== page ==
“I was kind of hitting rock bottom,” Stevens said. “I was out of money, my family wasn’t speaking to me. I’d become alienated from a lot of old friends because of my change in lifestyle. I knew what I had done was right. I wasn’t wavering in my testimony, but it was still pretty hard.”
While waiting for a callback, Stevens scraped together a meager living by working at fast-food establishments and roofing, among other odd jobs. At one point, his mother communicated to him that “if he hadn’t become Mormon, things would be going a lot better.”
That same week, Stevens said, he auditioned for and got a part in a network TV series called “The MacKenzies of Paradise Cove” (1979). He would play the oldest in a family of five orphans living in Hawaii.
“My whole world changed, again,” Stevens said. “Blessings come after the trial of your faith.”
Over the next six years, Stevens got roles in feature films, TV mini-series, specials, movies and daytime dramas, and he traveled across the country. During the early 1980s, he appeared on shows such as “Eight is Enough,” “Buck Rogers,” “Savage Harvest,” “The Facts of Life,” “Days of Our Lives” and “Fame,” among others.
He obtained a recording contract and worked with renowned producer Michael Lloyd. He appeared as a guest on talk shows and game shows. There could have been more, but Stevens turned down most roles because they compromised his LDS standards.
“I turned down almost as much as I got,” Stevens said. “But that was a choice I was happy to make.”
During this time, Stevens began dating Kaylene McLaws, a pretty girl he met at the Studio City LDS singles ward. They were married in 1984. With a new bride and a promising career, life couldn’t be better for the young actor.
Then Stevens got a call to audition for the lead role in a new LDS Church film. He could not have known how his life would change for the third time.
Act III — ‘Our Heavenly Father’s Plan’
Leading up to the mid-1980s, the LDS Church’s public communications outreach included the Mormon Tabernacle Choir’s “Music and the Spoken Word” weekly broadcast, general conference, a series of radio and television public service announcements (the "Homefronts" campaign), the Mormon Youth Symphony and Orchestra, and a campaign in several foreign countries called “Meet the Mormons.” “Mr. Krueger’s Christmas,” starring Jimmy Stewart, also came out in 1980.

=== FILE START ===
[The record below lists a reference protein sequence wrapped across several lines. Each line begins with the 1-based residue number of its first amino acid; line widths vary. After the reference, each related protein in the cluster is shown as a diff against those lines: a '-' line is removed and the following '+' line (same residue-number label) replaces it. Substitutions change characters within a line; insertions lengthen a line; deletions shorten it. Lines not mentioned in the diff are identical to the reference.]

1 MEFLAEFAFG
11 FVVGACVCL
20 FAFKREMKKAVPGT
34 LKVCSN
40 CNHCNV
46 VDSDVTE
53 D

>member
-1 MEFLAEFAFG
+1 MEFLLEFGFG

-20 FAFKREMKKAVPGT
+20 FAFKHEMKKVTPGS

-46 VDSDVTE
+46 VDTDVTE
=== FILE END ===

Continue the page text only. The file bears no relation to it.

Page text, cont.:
A new effort was set forth around 1984, according to Elder Stephen B. Allen, an Area Seventy and the managing director of the LDS Church’s missionary department.
“The brethren (church leadership) transferred the whole function from public communications (now Public Affairs) to the missionary department with a charge to learn how to use media as a proselyting tool, not just a PR tool,” Elder Allen said.
“This was the beginning of a brand new era. We were now starting to preach the gospel in the media. It was a difficult leap. Our team of extremely talented producers was so good at doing the soft stuff, but to do the hard stuff was scary because they didn’t know at what point the audience would tune out. So we took it a step at a time.”
An executive producer at Bonneville Communications named Michael McLean spearheaded a campaign called “Bounce Back,” a free 30-minute cassette tape that offered 10 ideas for bouncing back from life’s problems. It was a nice effort, Elder Allen said, but didn’t bring the desired results.
The team researched the spiritual needs of the 18-to-34 demographic and decided to make a series of six films with the theme being the gospel principles of the first missionary discussion. After several attempts to get everything just right, McLean directed the first production, “Our Heavenly Father’s Plan.” Stevens auditioned and was offered the lead role.
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